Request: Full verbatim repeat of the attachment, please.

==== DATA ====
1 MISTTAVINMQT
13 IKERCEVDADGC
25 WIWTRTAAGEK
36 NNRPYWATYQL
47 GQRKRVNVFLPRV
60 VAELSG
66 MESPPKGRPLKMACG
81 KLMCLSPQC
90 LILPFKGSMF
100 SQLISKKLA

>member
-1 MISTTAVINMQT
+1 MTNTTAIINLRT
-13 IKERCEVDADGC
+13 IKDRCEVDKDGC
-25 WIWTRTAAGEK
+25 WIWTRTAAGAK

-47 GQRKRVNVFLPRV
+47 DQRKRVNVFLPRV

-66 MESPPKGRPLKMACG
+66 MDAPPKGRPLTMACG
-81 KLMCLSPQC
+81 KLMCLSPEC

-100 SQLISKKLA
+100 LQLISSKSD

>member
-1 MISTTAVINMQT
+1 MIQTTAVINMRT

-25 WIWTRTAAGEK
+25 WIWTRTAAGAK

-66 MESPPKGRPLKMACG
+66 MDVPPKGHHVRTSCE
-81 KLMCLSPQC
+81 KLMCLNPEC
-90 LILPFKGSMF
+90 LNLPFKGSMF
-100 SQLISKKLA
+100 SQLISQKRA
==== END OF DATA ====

1 MISTTAVINMQT
13 IKERCEVDADGC
25 WIWTRTAAGEK
36 NNRPYWATYQL
47 GQRKRVNVFLPRV
60 VAELSG
66 MESPPKGRPLKMACG
81 KLMCLSPQC
90 LILPFKGSMF
100 SQLISKKLA

>member
-1 MISTTAVINMQT
+1 MTNTTAIINLRT
-13 IKERCEVDADGC
+13 IKDRCEVDKDGC
-25 WIWTRTAAGEK
+25 WIWTRTAAGAK

-47 GQRKRVNVFLPRV
+47 DQRKRVNVFLPRV

-66 MESPPKGRPLKMACG
+66 MDAPPKGRPLTMACG
-81 KLMCLSPQC
+81 KLMCLSPEC

-100 SQLISKKLA
+100 LQLISSKSD

>member
-1 MISTTAVINMQT
+1 MIQTTAVINMRT

-25 WIWTRTAAGEK
+25 WIWTRTAAGAK

-66 MESPPKGRPLKMACG
+66 MDVPPKGHHVRTSCE
-81 KLMCLSPQC
+81 KLMCLNPEC
-90 LILPFKGSMF
+90 LNLPFKGSMF
-100 SQLISKKLA
+100 SQLISQKRA